Jan is a familiar face at Sharp Coronado Hospital, where she heads up the Wound and Ostomy Department. She’s often seen making rounds to hospital patients in need of what has become her area of expertise: wounds that refuse to heal. She practices the highly specialized KCI VAC Therapy, which promotes healing by delivering negative pressure to the wound site (a vacuum.) She was keenly aware of how valuable the Wound VAC would be in the case of a disaster where huge numbers of people were injured and danger of infection ran high. “I used to wonder if there would come a time when I’d be called on to do what I do in a situation like that. And then the Haiti earthquake happened.”
On January 12, 2010, a 7.0 magnitude earthquake leveled Port au Prince, the capital city of the poorest country in the western hemisphere. The entire city was left in an unrecognizable pile of rubble. Water, power, and phone service were completely cut off. 1.5 million people were left homeless. An estimated 200,000 people were killed. Many survivors were horribly crushed or trapped beneath the wreckage. Pleas for help went out to medical professionals everywhere, and Jan was on a plane by April. Attached to a hospital that miraculously escaped damage, she slept on a cot in the hall, or on the roof when the heat became unbearable. She arranged for KCI to donate ten Wound VACs to the hospital, her proudest achievement. She has recently returned from her third trip to Port au Prince, where she admittedly leaves a piece of her heart each time.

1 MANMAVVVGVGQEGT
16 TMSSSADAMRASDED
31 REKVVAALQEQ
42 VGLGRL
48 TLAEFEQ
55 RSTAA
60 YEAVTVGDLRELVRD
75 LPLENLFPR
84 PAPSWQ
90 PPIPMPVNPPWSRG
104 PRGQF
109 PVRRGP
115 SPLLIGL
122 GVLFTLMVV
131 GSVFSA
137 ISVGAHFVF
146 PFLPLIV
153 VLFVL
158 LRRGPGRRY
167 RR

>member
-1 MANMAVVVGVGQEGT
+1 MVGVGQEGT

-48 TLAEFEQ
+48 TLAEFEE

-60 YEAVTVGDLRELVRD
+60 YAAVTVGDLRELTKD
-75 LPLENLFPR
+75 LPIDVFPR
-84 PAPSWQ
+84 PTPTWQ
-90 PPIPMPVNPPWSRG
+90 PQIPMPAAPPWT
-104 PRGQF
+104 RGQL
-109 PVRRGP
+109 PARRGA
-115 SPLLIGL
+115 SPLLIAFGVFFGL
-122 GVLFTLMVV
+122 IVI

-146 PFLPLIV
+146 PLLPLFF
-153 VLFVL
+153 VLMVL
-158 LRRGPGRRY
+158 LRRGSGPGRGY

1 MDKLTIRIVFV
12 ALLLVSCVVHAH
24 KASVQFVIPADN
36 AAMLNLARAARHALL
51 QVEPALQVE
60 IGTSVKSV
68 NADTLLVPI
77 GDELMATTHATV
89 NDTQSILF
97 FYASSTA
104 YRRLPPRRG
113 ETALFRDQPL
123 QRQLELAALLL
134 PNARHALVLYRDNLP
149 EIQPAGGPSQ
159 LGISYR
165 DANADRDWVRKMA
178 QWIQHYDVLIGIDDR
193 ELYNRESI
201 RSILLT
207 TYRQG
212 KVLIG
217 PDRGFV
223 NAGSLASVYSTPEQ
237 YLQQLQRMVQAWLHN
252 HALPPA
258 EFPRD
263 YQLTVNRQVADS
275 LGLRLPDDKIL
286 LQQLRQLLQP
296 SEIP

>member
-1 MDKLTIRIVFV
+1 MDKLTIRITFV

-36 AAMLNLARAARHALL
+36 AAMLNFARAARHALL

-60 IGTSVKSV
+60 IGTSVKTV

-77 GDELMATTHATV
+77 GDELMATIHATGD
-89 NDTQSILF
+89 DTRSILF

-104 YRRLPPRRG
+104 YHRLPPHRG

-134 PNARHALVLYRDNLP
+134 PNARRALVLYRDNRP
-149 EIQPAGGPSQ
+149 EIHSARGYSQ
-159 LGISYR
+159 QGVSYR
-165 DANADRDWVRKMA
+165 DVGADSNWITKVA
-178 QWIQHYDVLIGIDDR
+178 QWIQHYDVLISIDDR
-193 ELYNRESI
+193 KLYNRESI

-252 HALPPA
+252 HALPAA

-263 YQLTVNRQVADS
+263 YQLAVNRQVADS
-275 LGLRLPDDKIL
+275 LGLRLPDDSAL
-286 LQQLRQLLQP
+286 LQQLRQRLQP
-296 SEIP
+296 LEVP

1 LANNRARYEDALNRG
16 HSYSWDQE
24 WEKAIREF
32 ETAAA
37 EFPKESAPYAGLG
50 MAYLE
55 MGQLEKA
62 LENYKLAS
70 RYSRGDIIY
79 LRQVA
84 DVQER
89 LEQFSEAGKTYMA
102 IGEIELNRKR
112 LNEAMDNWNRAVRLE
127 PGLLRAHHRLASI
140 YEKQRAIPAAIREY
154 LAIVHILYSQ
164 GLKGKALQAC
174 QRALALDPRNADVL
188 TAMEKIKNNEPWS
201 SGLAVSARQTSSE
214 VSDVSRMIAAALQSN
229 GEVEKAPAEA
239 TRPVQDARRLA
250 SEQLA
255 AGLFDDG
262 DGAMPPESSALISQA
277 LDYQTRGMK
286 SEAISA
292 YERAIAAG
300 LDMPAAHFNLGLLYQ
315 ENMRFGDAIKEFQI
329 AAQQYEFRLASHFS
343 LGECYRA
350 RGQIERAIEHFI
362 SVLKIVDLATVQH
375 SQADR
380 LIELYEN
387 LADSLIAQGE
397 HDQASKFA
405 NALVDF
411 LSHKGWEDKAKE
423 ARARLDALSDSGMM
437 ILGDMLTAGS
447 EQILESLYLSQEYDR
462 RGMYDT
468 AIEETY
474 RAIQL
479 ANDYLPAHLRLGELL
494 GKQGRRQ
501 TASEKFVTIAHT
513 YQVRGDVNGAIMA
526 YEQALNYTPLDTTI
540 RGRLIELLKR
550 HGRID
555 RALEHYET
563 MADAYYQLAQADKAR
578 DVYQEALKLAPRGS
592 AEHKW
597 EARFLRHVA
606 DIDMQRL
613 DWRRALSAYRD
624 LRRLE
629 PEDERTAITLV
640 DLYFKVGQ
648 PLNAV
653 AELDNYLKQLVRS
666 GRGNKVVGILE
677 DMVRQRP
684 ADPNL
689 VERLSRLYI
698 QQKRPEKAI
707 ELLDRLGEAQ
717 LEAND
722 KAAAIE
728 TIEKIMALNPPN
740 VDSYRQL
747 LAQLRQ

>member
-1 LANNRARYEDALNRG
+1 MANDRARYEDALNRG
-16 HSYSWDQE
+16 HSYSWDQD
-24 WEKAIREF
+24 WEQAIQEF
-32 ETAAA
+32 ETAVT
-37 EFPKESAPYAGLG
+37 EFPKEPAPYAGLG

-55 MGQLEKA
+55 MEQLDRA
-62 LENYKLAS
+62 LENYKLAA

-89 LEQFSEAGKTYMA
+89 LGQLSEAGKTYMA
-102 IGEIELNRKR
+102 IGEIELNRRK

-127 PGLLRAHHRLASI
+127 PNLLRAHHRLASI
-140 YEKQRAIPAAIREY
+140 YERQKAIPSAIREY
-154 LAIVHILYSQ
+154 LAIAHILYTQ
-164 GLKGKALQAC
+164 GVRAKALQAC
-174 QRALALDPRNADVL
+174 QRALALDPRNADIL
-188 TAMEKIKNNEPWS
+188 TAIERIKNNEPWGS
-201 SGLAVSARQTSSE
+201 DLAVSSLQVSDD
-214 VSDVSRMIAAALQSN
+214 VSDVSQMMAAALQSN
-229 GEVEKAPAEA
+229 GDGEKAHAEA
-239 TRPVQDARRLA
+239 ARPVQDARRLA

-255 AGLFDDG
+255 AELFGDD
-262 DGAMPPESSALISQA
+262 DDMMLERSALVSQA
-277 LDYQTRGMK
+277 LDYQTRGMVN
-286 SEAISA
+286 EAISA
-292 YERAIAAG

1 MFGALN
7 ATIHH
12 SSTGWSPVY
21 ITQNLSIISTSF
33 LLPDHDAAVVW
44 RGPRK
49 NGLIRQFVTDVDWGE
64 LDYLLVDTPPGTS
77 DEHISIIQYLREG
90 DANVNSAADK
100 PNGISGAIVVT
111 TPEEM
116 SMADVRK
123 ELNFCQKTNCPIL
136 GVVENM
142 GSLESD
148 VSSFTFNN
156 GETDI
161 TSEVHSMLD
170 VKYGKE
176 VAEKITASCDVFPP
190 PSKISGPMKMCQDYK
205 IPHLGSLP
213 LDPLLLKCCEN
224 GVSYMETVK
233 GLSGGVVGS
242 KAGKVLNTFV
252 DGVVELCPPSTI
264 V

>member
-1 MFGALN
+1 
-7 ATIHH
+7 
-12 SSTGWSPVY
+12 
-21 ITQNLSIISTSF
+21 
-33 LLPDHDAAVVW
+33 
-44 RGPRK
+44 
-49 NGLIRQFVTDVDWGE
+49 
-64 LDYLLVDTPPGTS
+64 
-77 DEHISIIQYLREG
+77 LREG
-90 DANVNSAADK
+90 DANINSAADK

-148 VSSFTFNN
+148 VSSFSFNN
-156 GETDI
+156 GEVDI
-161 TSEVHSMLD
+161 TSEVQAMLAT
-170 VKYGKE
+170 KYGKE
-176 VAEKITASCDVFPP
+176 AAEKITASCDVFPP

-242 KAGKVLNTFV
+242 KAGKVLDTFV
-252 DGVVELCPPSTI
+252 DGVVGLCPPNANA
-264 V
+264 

A graduate of UC San Francisco, Jan has been a nurse for thirty-three years, twenty of them spent living in Coronado with husband Irv. Irv recently retired as a television news director at KNSD 39. They have two daughters who are both Coronado High School graduates.
“To be successful, the first thing you must do is fall in love with your work.” Sister Mary Lauretta